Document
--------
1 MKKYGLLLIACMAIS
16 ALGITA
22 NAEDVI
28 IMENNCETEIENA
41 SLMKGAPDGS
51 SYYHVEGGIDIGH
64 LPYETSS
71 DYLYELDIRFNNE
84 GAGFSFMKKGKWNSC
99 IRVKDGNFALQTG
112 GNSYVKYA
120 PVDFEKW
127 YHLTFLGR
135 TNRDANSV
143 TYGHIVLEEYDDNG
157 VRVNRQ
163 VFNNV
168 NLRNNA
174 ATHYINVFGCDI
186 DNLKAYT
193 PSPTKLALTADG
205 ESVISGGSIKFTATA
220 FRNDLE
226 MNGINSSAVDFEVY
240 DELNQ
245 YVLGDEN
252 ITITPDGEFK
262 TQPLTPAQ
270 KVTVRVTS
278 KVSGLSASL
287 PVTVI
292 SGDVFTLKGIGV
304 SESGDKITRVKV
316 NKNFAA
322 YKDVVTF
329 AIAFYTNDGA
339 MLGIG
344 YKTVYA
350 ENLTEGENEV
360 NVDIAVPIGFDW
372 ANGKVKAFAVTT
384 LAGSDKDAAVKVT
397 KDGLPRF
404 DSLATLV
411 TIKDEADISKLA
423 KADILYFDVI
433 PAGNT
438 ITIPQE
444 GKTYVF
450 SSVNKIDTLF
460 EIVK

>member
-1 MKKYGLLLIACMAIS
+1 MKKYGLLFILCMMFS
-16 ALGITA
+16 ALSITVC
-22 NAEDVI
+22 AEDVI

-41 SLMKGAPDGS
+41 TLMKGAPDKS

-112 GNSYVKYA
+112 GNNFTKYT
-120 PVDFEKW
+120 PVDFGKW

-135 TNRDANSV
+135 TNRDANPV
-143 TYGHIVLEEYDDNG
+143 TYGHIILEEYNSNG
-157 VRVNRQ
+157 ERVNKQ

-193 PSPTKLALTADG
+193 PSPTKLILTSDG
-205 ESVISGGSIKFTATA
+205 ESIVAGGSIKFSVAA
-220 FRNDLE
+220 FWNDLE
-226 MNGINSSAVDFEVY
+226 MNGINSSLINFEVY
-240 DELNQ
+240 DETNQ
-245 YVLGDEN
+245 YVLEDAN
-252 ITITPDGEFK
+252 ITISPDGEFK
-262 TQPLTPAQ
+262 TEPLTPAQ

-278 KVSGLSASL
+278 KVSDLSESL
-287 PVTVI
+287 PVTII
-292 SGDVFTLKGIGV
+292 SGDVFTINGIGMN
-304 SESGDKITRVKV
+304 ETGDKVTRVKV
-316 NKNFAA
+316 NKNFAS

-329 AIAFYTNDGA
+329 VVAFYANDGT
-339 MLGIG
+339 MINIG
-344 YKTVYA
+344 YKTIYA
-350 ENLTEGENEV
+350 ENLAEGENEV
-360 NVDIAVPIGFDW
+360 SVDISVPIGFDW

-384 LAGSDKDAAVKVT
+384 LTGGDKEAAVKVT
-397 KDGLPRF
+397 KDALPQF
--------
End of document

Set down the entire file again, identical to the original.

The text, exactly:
1 MKKYGLLLIACMAIS
16 ALGITA
22 NAEDVI
28 IMENNCETEIENA
41 SLMKGAPDGS
51 SYYHVEGGIDIGH
64 LPYETSS
71 DYLYELDIRFNNE
84 GAGFSFMKKGKWNSC
99 IRVKDGNFALQTG
112 GNSYVKYA
120 PVDFEKW
127 YHLTFLGR
135 TNRDANSV
143 TYGHIVLEEYDDNG
157 VRVNRQ
163 VFNNV
168 NLRNNA
174 ATHYINVFGCDI
186 DNLKAYT
193 PSPTKLALTADG
205 ESVISGGSIKFTATA
220 FRNDLE
226 MNGINSSAVDFEVY
240 DELNQ
245 YVLGDEN
252 ITITPDGEFK
262 TQPLTPAQ
270 KVTVRVTS
278 KVSGLSASL
287 PVTVI
292 SGDVFTLKGIGV
304 SESGDKITRVKV
316 NKNFAA
322 YKDVVTF
329 AIAFYTNDGA
339 MLGIG
344 YKTVYA
350 ENLTEGENEV
360 NVDIAVPIGFDW
372 ANGKVKAFAVTT
384 LAGSDKDAAVKVT
397 KDGLPRF
404 DSLATLV
411 TIKDEADISKLA
423 KADILYFDVI
433 PAGNT
438 ITIPQE
444 GKTYVF
450 SSVNKIDTLF
460 EIVK

>member
-1 MKKYGLLLIACMAIS
+1 MKKYGLLFILCMMFS
-16 ALGITA
+16 ALSITVC
-22 NAEDVI
+22 AEDVI

-41 SLMKGAPDGS
+41 TLMKGAPDKS

-112 GNSYVKYA
+112 GNNFTKYT
-120 PVDFEKW
+120 PVDFGKW

-135 TNRDANSV
+135 TNRDANPV
-143 TYGHIVLEEYDDNG
+143 TYGHIILEEYNSNG
-157 VRVNRQ
+157 ERVNKQ

-193 PSPTKLALTADG
+193 PSPTKLILTSDG
-205 ESVISGGSIKFTATA
+205 ESIVAGGSIKFSVAA
-220 FRNDLE
+220 FWNDLE
-226 MNGINSSAVDFEVY
+226 MNGINSSLINFEVY
-240 DELNQ
+240 DETNQ
-245 YVLGDEN
+245 YVLEDAN
-252 ITITPDGEFK
+252 ITISPDGEFK
-262 TQPLTPAQ
+262 TEPLTPAQ

-278 KVSGLSASL
+278 KVSDLSESL
-287 PVTVI
+287 PVTII
-292 SGDVFTLKGIGV
+292 SGDVFTINGIGMN
-304 SESGDKITRVKV
+304 ETGDKVTRVKV
-316 NKNFAA
+316 NKNFAS

-329 AIAFYTNDGA
+329 VVAFYANDGT
-339 MLGIG
+339 MINIG
-344 YKTVYA
+344 YKTIYA
-350 ENLTEGENEV
+350 ENLAEGENEV
-360 NVDIAVPIGFDW
+360 SVDISVPIGFDW

-384 LAGSDKDAAVKVT
+384 LTGGDKEAAVKVT
-397 KDGLPRF
+397 KDALPQF